Lesson 2: Divine Revelation

by John Paul Arceno | April 4, 2020

Since God revealed Himself, then the possibility to know Him is now open for humanity. Take note that it was God who initiated this revelation of Himself. Throughout history, God’s presence was felt. He works actively in our history. He is not just a Creator of the created world and left, just as what Deist argues.

Deism believes that a transcendent (someone beyond, far, or supreme) God created the world and left it with systems of rules of nature. Christian Philosopher James Sire notes deism emphasizes the “autonomy of human reason.”[1] For deists, they believe na since iniwan na ni God ang world then there must be someone who needs to rule over the creation.

Moreover, Sire notes, “To the deist, God is distant, foreign, alien.”[2] They observed, since that overall the creation, only humans are capable to rationalize or think then they must be the standard of everything. This idea affirms to Ancient Greek philosopher, Protagoras, who claimed that “man is the measure of all things.” Sadly, this kind of thinking or pagiisip meron ang tao sa panahon natin ngayon leads to relativism*–read my note below. Yet, in contrast, God is very active in engaging with His created beings.

There are two types of revelation: General and Special. For General revelation, (1) first, human beings as the image of God. According to Joel Beeke and Paul Smalley, the creation reached its climax when mankind is created. They said, “Created in God’s image, man bears the noble calling ruling creation as God’s servant-king and relating to God as a son to his father.”[3]

That is why people have an engraved idea of someone supreme or a deity. (For Filipino, si Bathala, an understanding of deity prior to the coming of Christianity in the Philippines). Our conscience is one of those presence of the “image of God.” Look at the kids, as young as they are, as they grow it tends that they will develop a concept of what is right and wrong–moral awareness. For unbelievers, you will hear the statement, “oo nga para akong nakokonsensya,” when they did something wrong. Regrettably, since we are already in a fallen state–corrupted, depraved, and broken, we tend to ignore these realities.

Providentially, for Christians, we still have our conscience but the Holy Spirit convicts us and helps us to follow God’s will, which leads to doing the right things. Therefore, there is the need for God to reveal Himself for us to be restored purely and blameless.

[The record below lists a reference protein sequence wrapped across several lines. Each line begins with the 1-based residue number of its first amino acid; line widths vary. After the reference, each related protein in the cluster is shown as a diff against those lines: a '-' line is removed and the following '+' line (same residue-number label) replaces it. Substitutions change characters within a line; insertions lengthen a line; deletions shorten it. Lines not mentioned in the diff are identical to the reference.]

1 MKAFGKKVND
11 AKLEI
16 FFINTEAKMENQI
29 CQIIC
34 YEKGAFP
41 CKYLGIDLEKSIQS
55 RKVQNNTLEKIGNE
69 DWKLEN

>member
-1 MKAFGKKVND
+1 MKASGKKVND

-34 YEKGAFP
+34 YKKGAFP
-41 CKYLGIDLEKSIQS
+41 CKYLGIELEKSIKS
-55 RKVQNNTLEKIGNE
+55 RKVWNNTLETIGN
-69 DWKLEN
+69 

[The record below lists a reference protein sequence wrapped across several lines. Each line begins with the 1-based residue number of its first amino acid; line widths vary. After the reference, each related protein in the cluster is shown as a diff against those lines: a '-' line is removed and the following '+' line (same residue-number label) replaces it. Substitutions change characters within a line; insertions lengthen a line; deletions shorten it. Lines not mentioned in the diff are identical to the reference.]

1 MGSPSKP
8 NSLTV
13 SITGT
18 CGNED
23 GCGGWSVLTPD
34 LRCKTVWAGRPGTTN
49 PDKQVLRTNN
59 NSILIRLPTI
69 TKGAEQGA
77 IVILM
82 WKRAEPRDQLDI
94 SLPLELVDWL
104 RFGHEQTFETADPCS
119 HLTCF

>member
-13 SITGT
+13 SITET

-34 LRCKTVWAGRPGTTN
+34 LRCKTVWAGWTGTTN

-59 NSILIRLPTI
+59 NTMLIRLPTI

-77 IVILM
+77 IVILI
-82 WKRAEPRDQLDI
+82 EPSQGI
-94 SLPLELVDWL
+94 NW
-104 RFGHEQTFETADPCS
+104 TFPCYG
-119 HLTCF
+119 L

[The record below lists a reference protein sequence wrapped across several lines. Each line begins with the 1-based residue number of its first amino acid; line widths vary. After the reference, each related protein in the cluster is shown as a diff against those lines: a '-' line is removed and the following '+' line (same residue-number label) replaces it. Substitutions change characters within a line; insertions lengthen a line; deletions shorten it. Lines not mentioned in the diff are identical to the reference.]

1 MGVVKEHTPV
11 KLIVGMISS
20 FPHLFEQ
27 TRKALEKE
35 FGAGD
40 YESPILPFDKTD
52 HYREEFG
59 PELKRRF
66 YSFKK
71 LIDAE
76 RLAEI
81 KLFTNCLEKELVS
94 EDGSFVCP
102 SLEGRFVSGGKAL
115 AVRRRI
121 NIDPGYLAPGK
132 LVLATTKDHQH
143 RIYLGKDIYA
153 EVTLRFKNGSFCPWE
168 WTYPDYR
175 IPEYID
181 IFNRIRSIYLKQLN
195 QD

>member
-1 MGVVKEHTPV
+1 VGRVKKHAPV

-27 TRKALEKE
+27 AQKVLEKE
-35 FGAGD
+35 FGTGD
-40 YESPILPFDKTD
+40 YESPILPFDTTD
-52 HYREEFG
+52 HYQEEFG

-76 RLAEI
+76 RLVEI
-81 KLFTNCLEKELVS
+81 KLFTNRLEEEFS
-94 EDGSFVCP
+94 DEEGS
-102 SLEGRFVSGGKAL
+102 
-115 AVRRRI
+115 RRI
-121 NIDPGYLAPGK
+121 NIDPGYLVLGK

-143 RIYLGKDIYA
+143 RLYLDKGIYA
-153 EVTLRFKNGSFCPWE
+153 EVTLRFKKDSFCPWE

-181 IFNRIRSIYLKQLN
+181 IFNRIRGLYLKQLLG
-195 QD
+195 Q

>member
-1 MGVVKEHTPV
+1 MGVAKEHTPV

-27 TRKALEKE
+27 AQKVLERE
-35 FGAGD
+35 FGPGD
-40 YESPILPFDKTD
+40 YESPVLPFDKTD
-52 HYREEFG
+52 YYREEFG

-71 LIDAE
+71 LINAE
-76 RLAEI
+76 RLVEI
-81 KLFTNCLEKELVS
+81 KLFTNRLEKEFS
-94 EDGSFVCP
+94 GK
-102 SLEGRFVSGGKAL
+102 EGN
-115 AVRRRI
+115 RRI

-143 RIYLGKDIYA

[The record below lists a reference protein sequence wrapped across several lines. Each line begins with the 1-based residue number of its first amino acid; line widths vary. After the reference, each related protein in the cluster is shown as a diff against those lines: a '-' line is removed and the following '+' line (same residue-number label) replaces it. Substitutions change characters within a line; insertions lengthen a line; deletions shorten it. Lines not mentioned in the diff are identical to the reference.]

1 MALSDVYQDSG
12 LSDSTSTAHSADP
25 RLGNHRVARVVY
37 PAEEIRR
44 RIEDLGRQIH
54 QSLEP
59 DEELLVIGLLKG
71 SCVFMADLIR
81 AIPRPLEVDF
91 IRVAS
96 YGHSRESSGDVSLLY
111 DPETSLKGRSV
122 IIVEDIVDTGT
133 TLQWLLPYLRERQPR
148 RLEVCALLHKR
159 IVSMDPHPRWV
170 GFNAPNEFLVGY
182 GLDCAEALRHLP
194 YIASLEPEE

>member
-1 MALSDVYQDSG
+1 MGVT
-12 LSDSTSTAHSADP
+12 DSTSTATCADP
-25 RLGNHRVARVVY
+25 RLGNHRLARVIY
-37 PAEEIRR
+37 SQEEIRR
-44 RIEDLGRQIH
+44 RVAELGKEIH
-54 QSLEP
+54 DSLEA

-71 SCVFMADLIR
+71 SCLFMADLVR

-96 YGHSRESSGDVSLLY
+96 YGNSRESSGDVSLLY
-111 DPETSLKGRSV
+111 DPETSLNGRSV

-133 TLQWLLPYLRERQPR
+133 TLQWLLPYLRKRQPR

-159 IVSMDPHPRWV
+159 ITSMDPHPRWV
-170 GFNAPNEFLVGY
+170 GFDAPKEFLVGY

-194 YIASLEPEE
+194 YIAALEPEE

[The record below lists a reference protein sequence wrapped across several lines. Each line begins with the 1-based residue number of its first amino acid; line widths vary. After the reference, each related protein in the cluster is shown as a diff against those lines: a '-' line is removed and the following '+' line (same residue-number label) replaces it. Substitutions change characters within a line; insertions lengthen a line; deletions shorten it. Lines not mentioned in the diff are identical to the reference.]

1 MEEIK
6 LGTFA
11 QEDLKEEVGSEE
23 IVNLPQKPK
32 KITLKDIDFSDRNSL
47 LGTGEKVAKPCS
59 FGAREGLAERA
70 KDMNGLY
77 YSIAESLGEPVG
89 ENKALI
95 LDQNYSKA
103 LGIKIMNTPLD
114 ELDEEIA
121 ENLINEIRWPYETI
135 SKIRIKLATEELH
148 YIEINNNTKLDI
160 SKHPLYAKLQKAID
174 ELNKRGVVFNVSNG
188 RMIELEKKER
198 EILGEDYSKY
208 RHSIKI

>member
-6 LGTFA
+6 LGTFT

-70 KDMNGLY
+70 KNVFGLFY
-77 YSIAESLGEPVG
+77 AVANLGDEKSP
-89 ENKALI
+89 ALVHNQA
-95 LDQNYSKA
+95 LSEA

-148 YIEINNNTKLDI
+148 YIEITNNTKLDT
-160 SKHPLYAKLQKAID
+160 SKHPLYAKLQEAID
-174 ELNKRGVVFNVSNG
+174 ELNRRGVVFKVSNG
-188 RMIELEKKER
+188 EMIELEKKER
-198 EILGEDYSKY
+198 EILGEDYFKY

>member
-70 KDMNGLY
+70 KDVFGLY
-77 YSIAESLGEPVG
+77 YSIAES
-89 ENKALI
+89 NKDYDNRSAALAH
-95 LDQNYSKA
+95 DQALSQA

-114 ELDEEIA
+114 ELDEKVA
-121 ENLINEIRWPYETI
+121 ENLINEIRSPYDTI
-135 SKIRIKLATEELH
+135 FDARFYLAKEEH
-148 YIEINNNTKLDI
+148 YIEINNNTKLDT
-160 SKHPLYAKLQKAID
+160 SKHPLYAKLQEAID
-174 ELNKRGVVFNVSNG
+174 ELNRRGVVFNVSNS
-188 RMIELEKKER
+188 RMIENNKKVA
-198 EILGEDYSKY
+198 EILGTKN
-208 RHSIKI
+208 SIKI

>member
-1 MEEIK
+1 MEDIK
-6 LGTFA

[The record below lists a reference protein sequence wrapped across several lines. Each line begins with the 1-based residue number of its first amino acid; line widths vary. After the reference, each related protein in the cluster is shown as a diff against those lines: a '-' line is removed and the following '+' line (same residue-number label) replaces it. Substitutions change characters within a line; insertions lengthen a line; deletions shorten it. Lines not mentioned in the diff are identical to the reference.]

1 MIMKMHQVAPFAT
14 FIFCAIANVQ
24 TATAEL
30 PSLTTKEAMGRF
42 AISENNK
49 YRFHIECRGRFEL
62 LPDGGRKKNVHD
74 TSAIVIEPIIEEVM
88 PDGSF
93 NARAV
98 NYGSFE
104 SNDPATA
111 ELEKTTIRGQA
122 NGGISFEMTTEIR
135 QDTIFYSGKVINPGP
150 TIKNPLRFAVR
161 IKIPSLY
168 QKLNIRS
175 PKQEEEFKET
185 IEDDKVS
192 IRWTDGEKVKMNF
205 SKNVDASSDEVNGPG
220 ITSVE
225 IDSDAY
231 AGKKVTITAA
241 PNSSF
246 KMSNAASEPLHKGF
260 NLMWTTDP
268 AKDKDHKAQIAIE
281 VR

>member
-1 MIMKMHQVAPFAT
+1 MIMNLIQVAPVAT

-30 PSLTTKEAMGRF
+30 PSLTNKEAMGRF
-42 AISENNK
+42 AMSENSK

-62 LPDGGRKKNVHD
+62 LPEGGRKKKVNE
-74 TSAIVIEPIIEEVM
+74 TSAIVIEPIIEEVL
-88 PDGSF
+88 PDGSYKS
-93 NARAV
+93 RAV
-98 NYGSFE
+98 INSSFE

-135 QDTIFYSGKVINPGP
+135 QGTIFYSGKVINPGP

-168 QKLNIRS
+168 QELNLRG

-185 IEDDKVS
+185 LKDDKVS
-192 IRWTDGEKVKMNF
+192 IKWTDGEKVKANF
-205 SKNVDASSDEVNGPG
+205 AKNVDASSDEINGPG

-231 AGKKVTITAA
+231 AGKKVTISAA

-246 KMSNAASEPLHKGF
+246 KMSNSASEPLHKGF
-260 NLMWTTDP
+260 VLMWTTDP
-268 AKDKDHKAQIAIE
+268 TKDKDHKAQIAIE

(2) Second, nature reveals God as the intelligent, perfect Creator of the world. No wonder people would go to the oceans to swim and surf, hike mountains, and travel around the world. It makes them feel comfortable and closer to their creator. Even for unbelievers, it makes them wonder about this perfect nature and realize that there is God.

By just looking at the precise placement of the planets in the solar system, putting the sun at the center, will strike your mind that someone has placed it there perfectly. The world is the theater for God’s glory, “this magnificent theater of heaven and earth, crammed with innumerable miracles,” John Calvin said.[4] Yet, unbelievers suppress these truths (Rom 1:18-20).

(3) Third is history, God throughout the past has been providentially present. From the creation story, the exodus of Israel, the birth of Christ, the early church, the Reformation time, the advancement of science and technology, and even still now. Personally, I am a student of history and it makes me in awe every moment I learn about historical facts. It astonishes me how God knits each individual story into one big story.

In a word, Wayne Grudem summarizes, “General revelation comes through observing nature, through seeing God’s directing influence in history, and through an inner sense of God’s existence and his laws that he has placed inside every person.”[5] Yet, general revelation is inadequate to reconcile humanity to God.

Special revelation is, then, the only sufficient way for salvation. God revealed Himself in His Son Jesus Christ (Living Word, John 1:1, 14) and through His written Word, the Bible (2 Tim. 3:16). The Bible points us to Christ, our Lord, perfecter of faith, redeemer, and advocate. This Word of God speaks about God’s redemption plan for His creation.